Whether you grew up as an athlete or you’re simply trying your best to do cardio, you’ve probably heard arguments about the best way to hydrate before, during, and after exercising. Is water the way to go or should you opt for a sports drink?

The truth is, there are many factors to consider when deciding which will work best for you. We spoke with Jennifer Patzkowsky, a Publix Corporate Dietitian and registered dietitian nutritionist to find out the benefits of each. Take a look!


What’s up With Water?Maintaining good hydration also supports healthy weight loss

According to Jennifer, the recommendation for the Adequate Intake (AI) of water is 130 ounces,  or about 16 cups daily for men and 95 ounces , or about 12 cups, for women. It’s important to keep that in mind, especially because relying on feeling thirsty isn’t the best way to avoid dehydration. By that point, you could be dehydrated already!

Water by itself is great, but when exercising should you be looking for something with a little more? Well, the simple and yet not-so-simple answer is this: it depends. For short-duration (less than 60 minutes), or low- to moderate-intensity activity, water is a good choice to drink before, during, and after exercise.

What if you’re exercising harder, longer, and at a higher intensity? Working out more than 60 minutes or at a higher intensity can increase the need for more than water. That’s when  it may be time to look for a sports drink that contains carbohydrates and electrolytes.


Muscular athlete resting and drinking energy drinkSpelling out Sports Drinks

According to the American College of Sports Medicine, in terms of recovery from intense exercise lasting more than 60 minutes, it is recommended to use traditional sports drinks. Sports drink is the term used to describe drinks specially formulated to provide the right mix of carbohydrates, electrolytes and fluid. As Jennifer explained to us, through years of research sports drinks have been specifically formulated for athletes with the amount of electrolytes and carbohydrates at the levels needed to promote optimal hydration. Sports drinks contain 4-9 percent carbohydrate concentration (13-19 grams per 8-ounce serving), around 100 mg of sodium, and 30 mg of potassium. This formula has been shown to promote fluid absorption from the intestines and encourage fluid retention in order to prevent dehydration and prolong exercise.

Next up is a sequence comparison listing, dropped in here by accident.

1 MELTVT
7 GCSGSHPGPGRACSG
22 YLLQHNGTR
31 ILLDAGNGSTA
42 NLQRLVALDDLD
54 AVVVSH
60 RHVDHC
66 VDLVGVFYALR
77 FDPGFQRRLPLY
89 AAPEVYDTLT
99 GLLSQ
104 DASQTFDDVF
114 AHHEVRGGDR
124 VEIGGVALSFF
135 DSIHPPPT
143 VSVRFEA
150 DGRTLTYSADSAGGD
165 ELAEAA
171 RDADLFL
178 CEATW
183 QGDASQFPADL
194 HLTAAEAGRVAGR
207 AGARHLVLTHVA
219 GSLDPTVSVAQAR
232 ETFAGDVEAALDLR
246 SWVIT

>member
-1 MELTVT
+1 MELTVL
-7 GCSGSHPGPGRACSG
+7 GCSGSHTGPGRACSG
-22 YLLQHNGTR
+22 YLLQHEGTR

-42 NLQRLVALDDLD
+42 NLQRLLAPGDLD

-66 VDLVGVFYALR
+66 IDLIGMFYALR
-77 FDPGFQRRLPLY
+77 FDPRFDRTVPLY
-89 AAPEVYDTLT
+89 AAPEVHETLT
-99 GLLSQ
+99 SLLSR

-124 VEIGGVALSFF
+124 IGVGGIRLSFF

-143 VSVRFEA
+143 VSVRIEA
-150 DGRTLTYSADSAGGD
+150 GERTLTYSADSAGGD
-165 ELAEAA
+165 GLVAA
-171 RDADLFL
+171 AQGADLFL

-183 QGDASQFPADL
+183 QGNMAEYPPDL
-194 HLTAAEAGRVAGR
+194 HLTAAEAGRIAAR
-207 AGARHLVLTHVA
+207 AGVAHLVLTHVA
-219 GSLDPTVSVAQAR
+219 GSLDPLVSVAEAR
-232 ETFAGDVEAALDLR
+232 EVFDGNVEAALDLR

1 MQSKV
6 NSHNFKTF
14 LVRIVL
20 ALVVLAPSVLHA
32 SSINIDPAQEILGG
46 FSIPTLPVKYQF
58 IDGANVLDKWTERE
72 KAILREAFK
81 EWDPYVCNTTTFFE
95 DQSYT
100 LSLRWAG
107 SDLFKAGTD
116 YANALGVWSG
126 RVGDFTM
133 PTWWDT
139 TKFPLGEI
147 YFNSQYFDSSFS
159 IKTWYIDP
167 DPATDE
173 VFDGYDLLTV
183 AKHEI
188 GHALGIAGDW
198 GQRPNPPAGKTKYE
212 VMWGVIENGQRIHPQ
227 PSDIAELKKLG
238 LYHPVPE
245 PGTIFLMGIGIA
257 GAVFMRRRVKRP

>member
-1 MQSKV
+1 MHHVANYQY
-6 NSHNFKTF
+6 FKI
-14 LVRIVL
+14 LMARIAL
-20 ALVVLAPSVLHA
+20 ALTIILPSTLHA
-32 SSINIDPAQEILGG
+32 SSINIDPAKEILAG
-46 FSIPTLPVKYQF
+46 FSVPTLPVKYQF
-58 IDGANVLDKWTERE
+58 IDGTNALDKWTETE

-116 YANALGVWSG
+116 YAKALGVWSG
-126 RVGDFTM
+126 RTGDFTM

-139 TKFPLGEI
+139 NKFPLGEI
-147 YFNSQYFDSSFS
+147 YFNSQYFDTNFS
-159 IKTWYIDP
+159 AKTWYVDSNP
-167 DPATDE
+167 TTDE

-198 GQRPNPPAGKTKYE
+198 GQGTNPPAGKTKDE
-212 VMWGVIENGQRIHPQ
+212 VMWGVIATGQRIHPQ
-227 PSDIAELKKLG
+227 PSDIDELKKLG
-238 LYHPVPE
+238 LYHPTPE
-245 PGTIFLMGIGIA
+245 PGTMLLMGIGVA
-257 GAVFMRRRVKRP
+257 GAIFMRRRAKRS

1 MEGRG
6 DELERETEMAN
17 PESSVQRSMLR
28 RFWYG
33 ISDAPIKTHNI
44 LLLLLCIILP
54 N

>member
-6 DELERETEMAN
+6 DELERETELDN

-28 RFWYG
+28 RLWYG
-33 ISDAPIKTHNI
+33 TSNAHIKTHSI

How Much Should I Drink?

An easy question with, yet again, the same response — it depends on many factors. How much you sweat, how long you’re working out, and your opportunities to hydrate while you were exercising all affect the calculation. As a general rule, aim to sip 3-8 ounces every 15-20 minutes and listen to your body after you’ve completed your exercise to regain you hydration. Jennifer explains that the best way to tell if you are hydrated is to check your urine, including the color and quantity. If it’s dark, you need to drink more fluids ― aim for pale yellow. As always, make sure to speak with your doctor if you have questions about staying hydrated.

Both water and sports drinks have great benefits. The key is knowing when to use each to achieve optimal hydration. Don’t forget — you can get water from foods, too. Try munching on your favorite fruit or vegetable snack to help re-hydrate.

What are your hydrating drinks of choice? We’d love to hear your favorites!

Kandi S.

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Kandi S. wrote her first short story at nine-years-old and has been a lover of the written word ever since, which makes The Publix Checkout one of her favorite things about working for Publix! Starting as a cashier in 2005, Kandi has since incorporated her love for writing and social media with her passion for the company focused on customer service. She enjoys fitness, writing, live music and local food and beverages. Kandi hopes you walk away from our blog each day with a new-found appreciation for the grocery store where shopping is a pleasure.

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